Florida Organic Growers: Insuring High Standards for a Multi-Billion Dollar International Industry
Feb 29, 2016 02:44PM
● By Linda Sechrist
A deafening quiet prevailed in the watermelon field the day that Marty Mesh, one of the most influential people in the organic industry, asked his farming partner, “What do you think about the effort to go to Congress to propose that they pass a law and set national standards, as well as guidelines for organic farming?’
Today, the Executive Director of Florida Certified Organic Growers and Consumers (FOG), Mesh recalls his partner’s retort: “Tell me one good thing that the USDA [U.S. Department of Agriculture] has done that has been good for a farm like ours.”
Mesh’s answer, “ I will make this different. It will be good for growing organic agriculture.” An expert in sustainable agriculture, it never occurred to Mesh while he was helping to establish Bellevue Gardens, in Archer, Florida, that the knowledge and expertise he and other organic farmers were gaining through their methods would eventually become USDA organic farming standards covering soil, water, quality, pest control, livestock practices and rules for food additives. “Since the day Congress signed the Organic Foods Production Act of 1990, I have come to understand just how important it is to be careful about what you promise your friends,” quips Mesh.
Most industries run away from government regulations; however Mesh knew that the organic industry needed a federal law and regulations to create uniformity and consistently and to provide an enforcement mechanism with teeth. “Before 1990, there was no national uniformity, no consistency in the certification process. Anyone could label their product or its ingredients organic and charge more even if it wasn’t organic,” advises Mesh. Organic agriculture uses methods that preserve the environment and avoid most synthetic materials, such as pesticides and antibiotics. Organic farmers, ranchers and food processors now follow a defined set of standards to produce organic food and fiber.“FOG members were all happy with setting the highest standards on the planet. But we have to be foresighted and vigilant that they don’t get watered down,” says Mesh. “We had to push back against the Georgia poultry industry when a Georgia congressman proposed that a special rider be written to the law. The congressman felt that when the poultry industry couldn’t locate a source for organic corn or soybeans for the chickens to eat, they could still label their eggs organic. It was FOG’s intent that the standards would create niches for organic farmers to fill. They would grow ingredients needed by the industry—in this case, the organic feed for livestock. Saying that they couldn’t find a source or that it’s too expensive isn’t a reason to water down the standard,” explains Mesh, who co-produced What’s Organic About Organic?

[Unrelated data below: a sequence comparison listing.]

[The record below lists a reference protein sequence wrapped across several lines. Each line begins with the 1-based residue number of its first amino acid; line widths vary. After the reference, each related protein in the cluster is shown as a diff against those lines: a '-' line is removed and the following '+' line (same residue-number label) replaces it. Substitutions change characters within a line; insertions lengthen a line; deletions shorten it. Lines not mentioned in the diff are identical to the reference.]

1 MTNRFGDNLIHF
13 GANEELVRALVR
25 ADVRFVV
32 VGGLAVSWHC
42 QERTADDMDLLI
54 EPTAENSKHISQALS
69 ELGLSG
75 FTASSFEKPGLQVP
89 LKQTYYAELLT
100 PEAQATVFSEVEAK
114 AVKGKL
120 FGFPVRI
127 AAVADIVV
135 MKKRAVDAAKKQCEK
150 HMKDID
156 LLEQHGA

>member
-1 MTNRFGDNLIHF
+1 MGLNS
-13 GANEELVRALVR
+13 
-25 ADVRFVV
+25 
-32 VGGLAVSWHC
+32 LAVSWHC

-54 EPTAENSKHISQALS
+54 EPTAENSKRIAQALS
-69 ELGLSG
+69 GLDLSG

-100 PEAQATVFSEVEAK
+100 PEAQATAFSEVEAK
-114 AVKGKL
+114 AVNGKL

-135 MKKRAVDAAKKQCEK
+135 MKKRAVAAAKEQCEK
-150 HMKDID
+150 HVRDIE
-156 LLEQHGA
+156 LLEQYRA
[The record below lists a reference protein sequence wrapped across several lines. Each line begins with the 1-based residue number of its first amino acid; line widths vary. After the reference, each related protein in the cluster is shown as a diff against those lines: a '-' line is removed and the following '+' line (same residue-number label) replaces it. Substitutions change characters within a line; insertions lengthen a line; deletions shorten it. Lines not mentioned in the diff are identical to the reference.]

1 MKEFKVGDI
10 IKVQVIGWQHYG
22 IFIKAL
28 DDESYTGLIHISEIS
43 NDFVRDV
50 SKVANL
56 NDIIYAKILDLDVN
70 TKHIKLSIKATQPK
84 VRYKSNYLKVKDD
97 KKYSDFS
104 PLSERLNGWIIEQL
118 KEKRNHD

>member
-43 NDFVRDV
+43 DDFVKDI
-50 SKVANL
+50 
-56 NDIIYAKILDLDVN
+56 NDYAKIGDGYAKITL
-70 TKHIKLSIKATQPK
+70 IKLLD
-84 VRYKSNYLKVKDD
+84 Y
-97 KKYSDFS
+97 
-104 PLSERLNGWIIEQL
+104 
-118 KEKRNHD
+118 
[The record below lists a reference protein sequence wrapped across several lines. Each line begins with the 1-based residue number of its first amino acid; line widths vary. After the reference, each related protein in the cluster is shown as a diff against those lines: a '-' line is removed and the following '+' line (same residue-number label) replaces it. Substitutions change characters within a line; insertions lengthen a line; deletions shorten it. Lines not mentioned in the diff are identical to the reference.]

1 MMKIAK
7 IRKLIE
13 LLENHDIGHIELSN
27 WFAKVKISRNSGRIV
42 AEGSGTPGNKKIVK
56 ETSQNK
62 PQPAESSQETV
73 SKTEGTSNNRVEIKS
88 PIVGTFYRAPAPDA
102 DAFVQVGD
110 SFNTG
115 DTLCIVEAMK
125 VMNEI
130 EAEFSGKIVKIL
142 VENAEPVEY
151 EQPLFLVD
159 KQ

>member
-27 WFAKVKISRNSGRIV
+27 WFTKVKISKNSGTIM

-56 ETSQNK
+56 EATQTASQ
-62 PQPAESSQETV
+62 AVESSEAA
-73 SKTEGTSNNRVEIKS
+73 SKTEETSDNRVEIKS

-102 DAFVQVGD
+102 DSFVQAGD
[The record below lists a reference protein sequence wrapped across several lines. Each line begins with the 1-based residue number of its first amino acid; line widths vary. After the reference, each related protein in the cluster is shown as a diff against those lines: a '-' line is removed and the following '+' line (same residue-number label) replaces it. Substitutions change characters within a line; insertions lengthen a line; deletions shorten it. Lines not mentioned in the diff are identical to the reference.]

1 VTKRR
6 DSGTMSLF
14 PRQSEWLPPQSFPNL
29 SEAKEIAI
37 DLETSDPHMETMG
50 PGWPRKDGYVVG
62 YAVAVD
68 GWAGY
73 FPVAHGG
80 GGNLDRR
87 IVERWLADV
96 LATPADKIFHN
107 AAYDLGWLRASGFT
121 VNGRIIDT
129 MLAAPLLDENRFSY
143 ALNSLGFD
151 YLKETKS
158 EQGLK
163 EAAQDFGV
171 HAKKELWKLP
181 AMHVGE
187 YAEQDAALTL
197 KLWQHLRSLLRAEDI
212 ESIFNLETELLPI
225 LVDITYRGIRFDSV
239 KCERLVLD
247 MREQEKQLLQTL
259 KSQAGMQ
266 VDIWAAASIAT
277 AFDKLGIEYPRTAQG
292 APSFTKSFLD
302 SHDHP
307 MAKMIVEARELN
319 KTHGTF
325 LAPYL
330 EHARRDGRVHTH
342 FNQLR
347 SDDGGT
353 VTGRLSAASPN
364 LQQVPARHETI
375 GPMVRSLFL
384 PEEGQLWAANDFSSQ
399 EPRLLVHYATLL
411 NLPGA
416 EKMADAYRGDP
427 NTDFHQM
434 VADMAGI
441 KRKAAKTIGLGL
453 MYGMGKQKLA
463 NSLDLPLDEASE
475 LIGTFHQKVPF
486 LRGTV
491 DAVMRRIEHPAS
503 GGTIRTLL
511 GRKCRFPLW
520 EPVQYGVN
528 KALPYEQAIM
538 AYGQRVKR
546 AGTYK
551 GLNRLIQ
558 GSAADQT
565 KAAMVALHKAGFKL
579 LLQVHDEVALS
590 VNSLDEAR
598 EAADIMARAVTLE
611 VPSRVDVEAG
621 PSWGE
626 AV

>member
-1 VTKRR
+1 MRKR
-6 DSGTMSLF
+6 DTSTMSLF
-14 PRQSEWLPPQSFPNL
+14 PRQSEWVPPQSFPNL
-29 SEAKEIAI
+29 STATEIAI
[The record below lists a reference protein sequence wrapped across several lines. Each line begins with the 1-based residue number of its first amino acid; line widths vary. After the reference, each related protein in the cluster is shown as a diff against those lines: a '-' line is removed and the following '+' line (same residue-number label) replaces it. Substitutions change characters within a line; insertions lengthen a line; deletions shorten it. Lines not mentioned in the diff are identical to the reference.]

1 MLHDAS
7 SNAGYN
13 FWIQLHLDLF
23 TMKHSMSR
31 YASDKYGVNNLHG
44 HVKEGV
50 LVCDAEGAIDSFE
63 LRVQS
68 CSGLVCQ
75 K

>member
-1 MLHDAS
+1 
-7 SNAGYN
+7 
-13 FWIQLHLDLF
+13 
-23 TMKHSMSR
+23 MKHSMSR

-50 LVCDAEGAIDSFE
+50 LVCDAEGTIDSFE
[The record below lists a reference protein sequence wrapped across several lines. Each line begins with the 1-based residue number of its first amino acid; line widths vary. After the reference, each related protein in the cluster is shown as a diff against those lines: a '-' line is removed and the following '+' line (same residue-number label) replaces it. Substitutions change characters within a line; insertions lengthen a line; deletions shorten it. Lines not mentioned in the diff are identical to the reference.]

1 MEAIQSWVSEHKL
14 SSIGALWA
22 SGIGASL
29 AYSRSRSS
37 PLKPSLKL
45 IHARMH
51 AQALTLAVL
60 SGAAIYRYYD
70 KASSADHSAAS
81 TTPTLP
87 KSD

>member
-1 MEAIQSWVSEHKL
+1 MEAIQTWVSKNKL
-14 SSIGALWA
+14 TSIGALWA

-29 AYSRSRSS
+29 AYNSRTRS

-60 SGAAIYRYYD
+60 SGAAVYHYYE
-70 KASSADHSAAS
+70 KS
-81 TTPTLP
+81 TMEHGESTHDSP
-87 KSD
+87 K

The film looks at why organic produce and products are worth more than their conventional rivals, as well as why organic is better for the planet and for human health. “There are people who are still wondering if organic is just a cute marketing label or if it’s a passing fad. It’s neither,” clarifies Mesh.
In 2001, FOG received its USDA accreditation to certify farms as organic under its certification program, Quality Certification Services (QCS). Today, QCS offers USDA and ANSI ISO Guide 17065-accredited certification options for farming of crops, livestock, aquaculture, animal feed manufacturing, packing, handling and processing and wild harvest operations. As the largest certifier on the eastern seaboard, QCS meets the needs of operations regardless of type, location or size. QCS offers the following certification options: Certified Organic, Certified Transitional, Certified Hormone/Antibiotic-Free, Organic Aquaculture, specific trade practices, and Food Justice Certification, which will allow for consumers to choose to support a more just agricultural system.
Marty Mesh will speak at the Food & Thought second annual Health Freedom Expo. For more information on Florida Organic Growers, visit FogInfo.org.